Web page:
1 Corinthians 12:27 | Romans 15:7 | Proverbs 27:6 | Matthew 5:44-45
This is dedicated to those members of the football team AND marching band.
We are all different–sometimes very different. But for those of us who follow Jesus, we are all part of the same Body.
All of you together are Christ’s body, and each of you is a part of it.(1 Corinthians 12:27)
As Paul explains, God gives each of us our own unique set of gifts to complete the body. You can’t have a body made of just feet, can you? And how well would your chess game go with just pawns?
God’s Kingdom is made of individuals, whose strengths and weaknesses can be combined to show his extraordinary love and amazing workmanship, and to remind the world how great he is.
Accept one another, then, just as Christ accepted you, in order to bring praise to God.(Romans 15:7 NLT)
Why should we accept other followers of Jesus? Because it makes us like Jesus (who also accepts them) and it brings praise to God.
Even outside of Christian circles, people do not have to be alike to be friends. Friendship is based mostly on mutual trust and respect, and is cultivated through spending time together. So if you are the president of the chess club, you can still be friends with members of the weightlifting team.
But what about people who have hurt you? Should you still be friends with them? The answer is yes. Because, if you think about it, everyone has hurt you at one time or another. In fact…
Wounds from a sincere friend are better than many kisses from an enemy.(Proverbs 27:6 NLT)
Note that we are talking about a “sincere friend” and not someone who habitually abuses you with hurtful words or actions. Those people are better as entries in the ‘enemies’ column.
Here is the crazy part. Jesus tells us:
But I tell you, love your enemies and pray for those who persecute you, that you may be children of your Father in heaven. He causes his sun to rise on the evil and the good, and sends rain on the righteous and the unrighteous.(Matthew 5:44-45 NLT)
Does this mean we should be friends with people who hate us and/or treat us badly? No, it does not.
It means we should love them (even if from a safe distance!) as people created by God and reflecting him in their humanity. And we should pray for them. Mostly, pray for God to change them and us to no longer be enemies.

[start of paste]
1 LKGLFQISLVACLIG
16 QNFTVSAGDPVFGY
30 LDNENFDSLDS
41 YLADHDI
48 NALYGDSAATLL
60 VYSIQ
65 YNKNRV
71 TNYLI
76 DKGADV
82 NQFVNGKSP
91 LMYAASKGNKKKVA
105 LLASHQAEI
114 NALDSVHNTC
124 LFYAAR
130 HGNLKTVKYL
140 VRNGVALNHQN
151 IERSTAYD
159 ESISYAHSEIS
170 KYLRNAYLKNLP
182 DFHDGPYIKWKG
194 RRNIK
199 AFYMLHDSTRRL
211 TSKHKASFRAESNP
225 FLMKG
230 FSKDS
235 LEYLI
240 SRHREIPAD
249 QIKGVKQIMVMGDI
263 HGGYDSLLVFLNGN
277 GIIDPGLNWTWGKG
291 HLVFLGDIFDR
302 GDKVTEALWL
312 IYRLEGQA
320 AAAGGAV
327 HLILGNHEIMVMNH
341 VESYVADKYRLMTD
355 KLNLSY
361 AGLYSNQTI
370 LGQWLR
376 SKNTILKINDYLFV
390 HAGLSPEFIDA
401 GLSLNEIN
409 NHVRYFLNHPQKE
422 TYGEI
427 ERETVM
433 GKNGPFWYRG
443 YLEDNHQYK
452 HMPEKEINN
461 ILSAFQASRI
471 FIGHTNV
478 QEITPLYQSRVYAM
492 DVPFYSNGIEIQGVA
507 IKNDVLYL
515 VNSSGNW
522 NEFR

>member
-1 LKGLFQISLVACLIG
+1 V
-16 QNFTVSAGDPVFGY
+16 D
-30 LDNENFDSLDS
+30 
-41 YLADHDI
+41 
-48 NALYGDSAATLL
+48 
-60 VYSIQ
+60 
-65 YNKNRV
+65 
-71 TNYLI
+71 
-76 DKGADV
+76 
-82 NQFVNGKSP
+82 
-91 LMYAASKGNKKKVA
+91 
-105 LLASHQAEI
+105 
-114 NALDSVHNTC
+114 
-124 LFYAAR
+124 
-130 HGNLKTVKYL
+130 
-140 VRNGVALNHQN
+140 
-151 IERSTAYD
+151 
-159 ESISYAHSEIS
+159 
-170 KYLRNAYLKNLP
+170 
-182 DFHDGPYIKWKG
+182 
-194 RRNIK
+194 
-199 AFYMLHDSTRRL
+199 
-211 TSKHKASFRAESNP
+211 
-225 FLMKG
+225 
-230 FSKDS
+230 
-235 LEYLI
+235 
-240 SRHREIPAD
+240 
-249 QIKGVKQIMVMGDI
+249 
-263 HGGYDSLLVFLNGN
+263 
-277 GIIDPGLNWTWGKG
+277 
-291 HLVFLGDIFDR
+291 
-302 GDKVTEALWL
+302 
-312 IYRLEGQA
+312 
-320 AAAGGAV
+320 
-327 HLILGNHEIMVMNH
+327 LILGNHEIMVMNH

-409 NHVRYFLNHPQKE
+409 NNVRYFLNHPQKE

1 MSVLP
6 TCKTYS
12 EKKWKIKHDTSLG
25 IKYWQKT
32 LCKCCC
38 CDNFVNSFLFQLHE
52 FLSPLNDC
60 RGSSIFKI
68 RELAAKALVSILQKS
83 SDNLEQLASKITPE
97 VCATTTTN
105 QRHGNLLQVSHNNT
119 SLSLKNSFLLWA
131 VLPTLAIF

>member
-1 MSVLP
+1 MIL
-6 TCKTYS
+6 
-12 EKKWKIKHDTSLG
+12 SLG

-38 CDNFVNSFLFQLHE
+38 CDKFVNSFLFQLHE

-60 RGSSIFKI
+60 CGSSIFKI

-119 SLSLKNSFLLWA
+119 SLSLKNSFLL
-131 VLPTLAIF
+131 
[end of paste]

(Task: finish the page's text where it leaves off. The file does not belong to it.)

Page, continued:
It is harder to hate someone who loves you than someone who hates you back. And it is better to gain a friend than keep an enemy.
So remember: God’s Kingdom is made up of many different kinds of people. And different doesn’t mean at odds.
Questions for Group Discussion
- Should we make an effort to be friends with people who are different than us in their morals and beliefs? Should Christians be friends with people of other beliefs? How do people who are negative influences figure into this conversation?
- Are there times when different does mean at odds? How generally can we apply this concept to our relationships?
- What is the difference between loving your enemy (as in Matthew 5:44) and being friends with your enemy? Why is this an important distinction?
- Should you spend much time with people who habitually hurt you? What if they don’t do it deliberately? Is it healthy to spend time with people who continually hurt you?
FRIEND ME: Challenge
It is easy to be friends with people who are like you. And hey–what’s wrong with easy? Nothing, but this is a challenge:
Make a friend outside your normal social group(s).
Sound scary? It does not have to be. And it comes with a list of Dos and Don’ts.
- Pray and ask God to help you make this new friend
- Meet this new friend through someone you already know
- Use wisdom in deciding who to spend time with and how
- Ask your parents’ for guidance and help, if possible
- Do not put yourself in a dangerous situation by spending time alone with a person you have just met.
- Do not hurt someone’s feelings by treating them as ‘a friend you are making because of a challenge’; you will need to develop an interest in them as a person.
- Do not think you need to do this in secret. It would not be cheating to mention the challenge and receive help from trusted friends, parents, teachers… even the new friend him- or herself.